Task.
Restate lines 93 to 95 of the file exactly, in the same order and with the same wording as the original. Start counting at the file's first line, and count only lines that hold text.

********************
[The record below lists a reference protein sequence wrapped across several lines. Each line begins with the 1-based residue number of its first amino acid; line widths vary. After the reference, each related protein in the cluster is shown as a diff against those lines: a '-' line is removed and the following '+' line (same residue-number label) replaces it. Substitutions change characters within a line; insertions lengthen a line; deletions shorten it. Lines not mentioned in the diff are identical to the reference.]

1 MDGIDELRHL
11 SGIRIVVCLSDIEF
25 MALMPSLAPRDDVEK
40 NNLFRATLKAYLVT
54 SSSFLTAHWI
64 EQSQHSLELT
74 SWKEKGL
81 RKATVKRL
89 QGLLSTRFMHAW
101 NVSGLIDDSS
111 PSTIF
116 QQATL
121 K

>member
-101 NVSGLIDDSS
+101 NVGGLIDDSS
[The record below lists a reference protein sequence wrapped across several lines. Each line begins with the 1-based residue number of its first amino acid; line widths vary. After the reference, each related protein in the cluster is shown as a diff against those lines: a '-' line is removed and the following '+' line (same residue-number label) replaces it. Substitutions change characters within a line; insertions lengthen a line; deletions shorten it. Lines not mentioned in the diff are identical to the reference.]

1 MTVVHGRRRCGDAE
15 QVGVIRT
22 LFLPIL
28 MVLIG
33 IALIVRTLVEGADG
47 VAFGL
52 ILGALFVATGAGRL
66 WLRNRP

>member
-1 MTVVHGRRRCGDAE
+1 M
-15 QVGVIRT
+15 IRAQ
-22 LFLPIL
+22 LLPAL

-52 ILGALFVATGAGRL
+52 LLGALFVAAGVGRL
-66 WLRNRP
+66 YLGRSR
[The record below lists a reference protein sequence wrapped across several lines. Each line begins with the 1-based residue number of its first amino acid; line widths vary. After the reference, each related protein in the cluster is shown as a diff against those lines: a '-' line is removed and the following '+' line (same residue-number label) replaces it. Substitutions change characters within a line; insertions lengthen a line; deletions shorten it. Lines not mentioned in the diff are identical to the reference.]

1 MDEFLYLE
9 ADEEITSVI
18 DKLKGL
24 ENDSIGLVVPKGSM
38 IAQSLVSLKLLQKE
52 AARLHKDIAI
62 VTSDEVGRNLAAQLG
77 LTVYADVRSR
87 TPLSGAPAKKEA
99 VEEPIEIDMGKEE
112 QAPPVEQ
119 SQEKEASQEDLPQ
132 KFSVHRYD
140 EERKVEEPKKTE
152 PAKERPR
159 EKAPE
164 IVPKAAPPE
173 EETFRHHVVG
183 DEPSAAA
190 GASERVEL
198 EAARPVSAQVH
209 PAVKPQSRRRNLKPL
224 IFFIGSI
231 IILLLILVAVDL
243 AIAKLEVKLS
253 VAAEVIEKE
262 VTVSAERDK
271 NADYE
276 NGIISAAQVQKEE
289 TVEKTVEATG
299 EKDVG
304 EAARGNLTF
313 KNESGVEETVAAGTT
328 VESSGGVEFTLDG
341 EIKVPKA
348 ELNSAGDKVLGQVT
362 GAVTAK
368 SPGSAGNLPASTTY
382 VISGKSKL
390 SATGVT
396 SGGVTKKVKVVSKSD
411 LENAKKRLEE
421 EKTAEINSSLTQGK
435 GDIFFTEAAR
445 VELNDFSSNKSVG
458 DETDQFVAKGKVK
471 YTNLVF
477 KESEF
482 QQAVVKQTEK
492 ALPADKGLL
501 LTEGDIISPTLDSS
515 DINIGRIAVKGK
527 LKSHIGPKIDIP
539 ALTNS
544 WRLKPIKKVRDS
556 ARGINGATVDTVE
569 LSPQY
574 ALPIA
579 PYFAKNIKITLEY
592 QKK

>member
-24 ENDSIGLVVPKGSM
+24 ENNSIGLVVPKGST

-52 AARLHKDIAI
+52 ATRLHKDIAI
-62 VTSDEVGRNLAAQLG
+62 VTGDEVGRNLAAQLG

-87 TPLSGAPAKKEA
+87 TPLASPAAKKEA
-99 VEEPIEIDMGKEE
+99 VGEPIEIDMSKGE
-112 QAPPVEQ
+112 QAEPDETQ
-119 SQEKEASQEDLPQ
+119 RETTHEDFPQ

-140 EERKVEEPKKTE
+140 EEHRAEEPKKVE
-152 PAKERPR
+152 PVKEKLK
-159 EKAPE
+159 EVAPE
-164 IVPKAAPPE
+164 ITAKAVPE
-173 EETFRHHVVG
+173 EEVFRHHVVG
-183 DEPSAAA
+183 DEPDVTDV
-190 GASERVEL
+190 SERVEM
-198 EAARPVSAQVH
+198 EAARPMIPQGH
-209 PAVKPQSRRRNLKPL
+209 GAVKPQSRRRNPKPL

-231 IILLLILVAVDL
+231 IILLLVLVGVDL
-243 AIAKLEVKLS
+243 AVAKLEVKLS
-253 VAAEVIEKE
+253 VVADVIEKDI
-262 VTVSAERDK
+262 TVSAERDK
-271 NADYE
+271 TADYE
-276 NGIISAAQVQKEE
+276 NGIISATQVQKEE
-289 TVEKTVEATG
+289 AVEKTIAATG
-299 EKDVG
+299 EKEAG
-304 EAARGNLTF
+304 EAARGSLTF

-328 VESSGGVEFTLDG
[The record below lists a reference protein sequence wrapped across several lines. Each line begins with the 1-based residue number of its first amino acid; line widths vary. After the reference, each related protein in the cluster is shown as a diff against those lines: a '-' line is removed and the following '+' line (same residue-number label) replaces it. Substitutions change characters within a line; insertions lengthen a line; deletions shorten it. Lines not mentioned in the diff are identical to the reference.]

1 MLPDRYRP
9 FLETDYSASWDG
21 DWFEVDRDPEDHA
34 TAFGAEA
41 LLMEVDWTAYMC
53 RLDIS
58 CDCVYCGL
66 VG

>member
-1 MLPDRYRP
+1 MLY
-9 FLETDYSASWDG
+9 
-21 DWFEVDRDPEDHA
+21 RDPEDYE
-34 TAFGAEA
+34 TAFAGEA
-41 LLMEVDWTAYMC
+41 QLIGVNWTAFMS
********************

544 WRLKPIKKVRDS
556 ARGINGATVDTVE
569 LSPQY